Additionally, an undercooked subplot concerning the great aunt keeps the narrative feeling slight. Nevertheless, the gorgeous animation and music combine effortlessly to absorb the viewer, and Ruby Barnhill’s sparkling voiceover for Mary helps carry the film to its conclusion.
The Changeover (12)
Sixteen-year-old Laura Chant (Erana James) has a “gift” – she can always tell if trouble is looming. When her little brother Jacko attracts the unhealthy attention of a weirdo (Timothy Spall) she becomes embroiled in a battle for his soul.
Laura, with the help of school hunk Sorensen Carlisle (Nicholas Galitzine) and his family of witches, learns that she is also one of them and must take part in the Changeover ritual to release her full powers.
The film is set in post-earthquake Wellington, New Zealand, and is based on an award-winning teen novel.
The movie is aimed at the young adult market with the coming-of-age and first-love themes. The romance gets in the way somewhat but this is a good, solid thriller.
The tension is kept high throughout and James makes an impressive debut while Spall gives a nightmare-inducing performance as the sinister Carmody Braque.
Take Shelter (15)
PLAGUED by visions of an apocalyptic storm heading for his family’s home, a father begins preparing for the end times.
He begins building a massive and expensive storm shelter in his garden, waving off the doubts of his wife, his friends and neighbours.
As the dreams start intruding on his waking life, his frantic preparations start to endanger his job, his family and his mental health.
Michael Shannon (dad Curtis) and Jessica Chastain (wife Samantha) put in compelling performances as the tension ratchets up and we wonder whether the dreams are real or whether Curtis is losing the plot.
This re-release of this 2011 film looks fantastic on Blu-ray, but those hoping for an action-packed end-of-the-world thriller may find their attention wandering.
But for those who persevere, it’s a film that stays with you long after the end.
Well worth a watch.
Picnic At Hanging Rock (15)
A group of boarding school girls go missing on a Valentine’s Day trip to a spectacular beauty spot in this six-part TV adaptation of the 1975 Australian film.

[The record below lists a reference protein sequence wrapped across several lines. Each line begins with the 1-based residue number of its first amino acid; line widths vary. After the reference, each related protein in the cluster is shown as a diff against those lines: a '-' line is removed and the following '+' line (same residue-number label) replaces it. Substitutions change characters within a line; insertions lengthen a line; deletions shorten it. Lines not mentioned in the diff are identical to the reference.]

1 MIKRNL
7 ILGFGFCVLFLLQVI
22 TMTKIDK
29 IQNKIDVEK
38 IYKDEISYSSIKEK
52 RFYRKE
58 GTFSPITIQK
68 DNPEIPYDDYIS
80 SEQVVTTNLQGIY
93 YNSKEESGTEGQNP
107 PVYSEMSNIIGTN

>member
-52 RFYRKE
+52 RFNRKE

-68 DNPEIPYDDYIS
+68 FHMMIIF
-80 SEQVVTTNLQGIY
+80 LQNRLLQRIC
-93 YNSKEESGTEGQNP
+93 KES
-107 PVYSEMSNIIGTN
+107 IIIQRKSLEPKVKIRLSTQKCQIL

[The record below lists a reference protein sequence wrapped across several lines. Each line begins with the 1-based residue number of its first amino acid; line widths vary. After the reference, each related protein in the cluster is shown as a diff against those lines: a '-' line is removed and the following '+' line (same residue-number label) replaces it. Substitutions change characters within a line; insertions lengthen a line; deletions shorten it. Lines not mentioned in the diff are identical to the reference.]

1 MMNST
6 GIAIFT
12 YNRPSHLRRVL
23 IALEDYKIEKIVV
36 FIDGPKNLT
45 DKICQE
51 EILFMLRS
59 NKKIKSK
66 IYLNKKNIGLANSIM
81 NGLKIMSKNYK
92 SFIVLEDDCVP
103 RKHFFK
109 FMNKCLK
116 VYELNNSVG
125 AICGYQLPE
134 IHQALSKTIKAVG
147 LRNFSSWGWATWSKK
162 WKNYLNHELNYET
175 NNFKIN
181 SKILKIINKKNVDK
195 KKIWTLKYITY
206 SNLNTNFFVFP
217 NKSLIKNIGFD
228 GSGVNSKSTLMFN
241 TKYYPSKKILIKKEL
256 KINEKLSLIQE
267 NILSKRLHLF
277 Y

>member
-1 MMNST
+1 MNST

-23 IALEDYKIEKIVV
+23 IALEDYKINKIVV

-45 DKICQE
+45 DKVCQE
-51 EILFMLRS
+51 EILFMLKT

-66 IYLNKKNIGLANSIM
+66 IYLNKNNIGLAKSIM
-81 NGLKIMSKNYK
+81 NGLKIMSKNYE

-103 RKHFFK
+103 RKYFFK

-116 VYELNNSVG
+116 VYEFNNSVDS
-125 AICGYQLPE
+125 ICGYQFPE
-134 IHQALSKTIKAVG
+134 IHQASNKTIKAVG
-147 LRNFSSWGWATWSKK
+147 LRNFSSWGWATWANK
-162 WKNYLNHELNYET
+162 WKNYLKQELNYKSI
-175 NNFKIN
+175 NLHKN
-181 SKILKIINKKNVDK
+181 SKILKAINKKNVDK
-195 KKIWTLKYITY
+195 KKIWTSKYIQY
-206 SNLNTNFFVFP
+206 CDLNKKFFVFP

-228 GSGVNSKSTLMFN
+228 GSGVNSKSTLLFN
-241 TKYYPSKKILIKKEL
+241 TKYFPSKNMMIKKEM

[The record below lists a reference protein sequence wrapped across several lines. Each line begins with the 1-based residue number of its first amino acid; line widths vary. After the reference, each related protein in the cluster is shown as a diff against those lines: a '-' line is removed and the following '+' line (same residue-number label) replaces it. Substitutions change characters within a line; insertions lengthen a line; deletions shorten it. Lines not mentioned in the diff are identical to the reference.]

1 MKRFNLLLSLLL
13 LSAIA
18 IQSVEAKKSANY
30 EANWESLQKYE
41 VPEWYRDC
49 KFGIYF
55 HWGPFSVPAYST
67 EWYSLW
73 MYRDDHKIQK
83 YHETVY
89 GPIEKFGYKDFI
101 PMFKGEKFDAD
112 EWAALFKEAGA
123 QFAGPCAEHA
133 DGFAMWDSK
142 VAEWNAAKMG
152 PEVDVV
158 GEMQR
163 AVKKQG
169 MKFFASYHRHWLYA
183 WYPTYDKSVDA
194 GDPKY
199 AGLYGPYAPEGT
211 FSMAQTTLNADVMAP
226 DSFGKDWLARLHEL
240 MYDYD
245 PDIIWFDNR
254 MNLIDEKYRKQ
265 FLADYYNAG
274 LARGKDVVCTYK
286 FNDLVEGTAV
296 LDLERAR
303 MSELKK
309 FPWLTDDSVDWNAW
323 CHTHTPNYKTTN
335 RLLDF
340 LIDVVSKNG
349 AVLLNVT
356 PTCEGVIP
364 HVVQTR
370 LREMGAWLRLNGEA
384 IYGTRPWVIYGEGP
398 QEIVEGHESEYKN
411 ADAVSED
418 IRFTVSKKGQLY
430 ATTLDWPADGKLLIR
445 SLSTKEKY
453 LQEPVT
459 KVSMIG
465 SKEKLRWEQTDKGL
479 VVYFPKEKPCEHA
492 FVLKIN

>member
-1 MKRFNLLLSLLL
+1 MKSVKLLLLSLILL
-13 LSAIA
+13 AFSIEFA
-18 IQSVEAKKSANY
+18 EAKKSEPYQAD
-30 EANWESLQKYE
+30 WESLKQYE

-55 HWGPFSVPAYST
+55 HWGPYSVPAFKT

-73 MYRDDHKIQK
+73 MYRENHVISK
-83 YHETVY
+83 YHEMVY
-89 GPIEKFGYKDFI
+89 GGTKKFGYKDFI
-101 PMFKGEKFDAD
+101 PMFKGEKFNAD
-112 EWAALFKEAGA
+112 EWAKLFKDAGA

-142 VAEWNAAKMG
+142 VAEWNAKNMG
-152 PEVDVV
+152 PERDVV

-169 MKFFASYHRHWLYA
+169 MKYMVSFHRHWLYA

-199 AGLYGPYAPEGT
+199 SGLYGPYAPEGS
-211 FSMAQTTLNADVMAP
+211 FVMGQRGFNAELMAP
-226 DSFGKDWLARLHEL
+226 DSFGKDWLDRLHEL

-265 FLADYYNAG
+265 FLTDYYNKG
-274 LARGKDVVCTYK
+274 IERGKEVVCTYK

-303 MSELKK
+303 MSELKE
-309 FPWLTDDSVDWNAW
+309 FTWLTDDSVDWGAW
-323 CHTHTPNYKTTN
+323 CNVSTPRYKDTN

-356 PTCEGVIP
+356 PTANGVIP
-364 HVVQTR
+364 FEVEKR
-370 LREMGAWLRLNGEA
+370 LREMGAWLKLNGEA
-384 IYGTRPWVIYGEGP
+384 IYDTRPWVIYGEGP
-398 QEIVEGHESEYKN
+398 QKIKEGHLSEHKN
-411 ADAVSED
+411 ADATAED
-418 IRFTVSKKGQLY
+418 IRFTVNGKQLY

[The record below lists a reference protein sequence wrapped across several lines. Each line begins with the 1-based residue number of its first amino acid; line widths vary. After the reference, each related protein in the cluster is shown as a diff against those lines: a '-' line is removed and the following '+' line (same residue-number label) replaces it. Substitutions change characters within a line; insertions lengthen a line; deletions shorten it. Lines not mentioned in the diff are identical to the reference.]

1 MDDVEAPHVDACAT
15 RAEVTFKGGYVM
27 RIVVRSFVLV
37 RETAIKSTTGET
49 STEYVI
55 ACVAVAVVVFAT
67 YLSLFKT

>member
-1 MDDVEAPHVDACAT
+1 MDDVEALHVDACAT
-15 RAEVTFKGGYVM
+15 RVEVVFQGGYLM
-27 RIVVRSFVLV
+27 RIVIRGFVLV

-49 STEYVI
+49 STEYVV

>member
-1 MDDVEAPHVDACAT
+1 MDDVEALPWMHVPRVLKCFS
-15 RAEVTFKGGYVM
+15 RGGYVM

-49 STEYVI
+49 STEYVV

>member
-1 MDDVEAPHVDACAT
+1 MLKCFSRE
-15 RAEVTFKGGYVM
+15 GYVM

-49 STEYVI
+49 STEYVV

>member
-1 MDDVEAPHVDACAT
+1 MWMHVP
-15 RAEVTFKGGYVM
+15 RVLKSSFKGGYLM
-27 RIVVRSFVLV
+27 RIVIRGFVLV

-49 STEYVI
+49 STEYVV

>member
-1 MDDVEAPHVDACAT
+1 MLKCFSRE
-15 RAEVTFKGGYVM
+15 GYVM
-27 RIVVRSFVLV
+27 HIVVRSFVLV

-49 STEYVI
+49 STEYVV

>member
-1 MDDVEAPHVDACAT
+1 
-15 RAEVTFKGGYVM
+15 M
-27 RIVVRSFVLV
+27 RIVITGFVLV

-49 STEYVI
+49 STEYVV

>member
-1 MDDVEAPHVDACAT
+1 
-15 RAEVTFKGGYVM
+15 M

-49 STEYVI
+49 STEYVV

Natalie Dormer (Game Of Thrones) gives a memorable performance as formidable headmistress Hester Appleyard.
Some may find the meandering narrative frustrating but it is very watchable and brilliantly shot.
Mysterious and engrossing.
A Gentle Creature (18)
A wife (played by Vasilina Makovtseva) travels far away to the harsh region of Siberia in the hope of discovering why a parcel sent to her imprisoned husband was returned undelivered.
Makovtseva’s forlorn and morose look set the stage for what her character is about
to endure, but will her tenacity and perseverance pay off?
Adapted from a 19th-century Dostoevsky short story, A Gentle Creature is a riveting masterpiece that takes you on a depressing but epic journey filled with perpetual suffering and despair.
MOST READ IN FILM
Ewan McGregor and Robert Carlyle lead stars at glamorous T2 Trainspotting premiere
Out Sep 10
The outfits (scrunchie, anyone?) in this Eighties cult classic may not have stood the test of time but, restored for Blu-ray for its 30th anniversary, this black comedy still manages to sum up the pressure-cooker atmosphere of high school.
Veronica Sawyer (Winona Ryder) hangs out with the cool kids, but she hates their cruel and snobby ways. When she hooks up with misfit JD (Christian Slater), who senses her disapproval, he eggs her on to challenge their behaviour.
But their prank goes wrong and it ends in murder they cover up as suicide – and it isn’t a one-off…
Edging into darker territory with a series of teen deaths, it cleverly touches upon the vulnerability and power struggles of the students.
Violent, bizarre and likeable.